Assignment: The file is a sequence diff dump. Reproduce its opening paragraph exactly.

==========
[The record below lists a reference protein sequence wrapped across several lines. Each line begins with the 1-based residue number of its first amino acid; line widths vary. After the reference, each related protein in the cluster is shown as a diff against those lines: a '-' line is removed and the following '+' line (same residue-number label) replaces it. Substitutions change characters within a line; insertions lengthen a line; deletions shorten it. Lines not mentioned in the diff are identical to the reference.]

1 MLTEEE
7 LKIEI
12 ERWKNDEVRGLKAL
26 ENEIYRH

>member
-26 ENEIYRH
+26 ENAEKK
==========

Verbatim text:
[The record below lists a reference protein sequence wrapped across several lines. Each line begins with the 1-based residue number of its first amino acid; line widths vary. After the reference, each related protein in the cluster is shown as a diff against those lines: a '-' line is removed and the following '+' line (same residue-number label) replaces it. Substitutions change characters within a line; insertions lengthen a line; deletions shorten it. Lines not mentioned in the diff are identical to the reference.]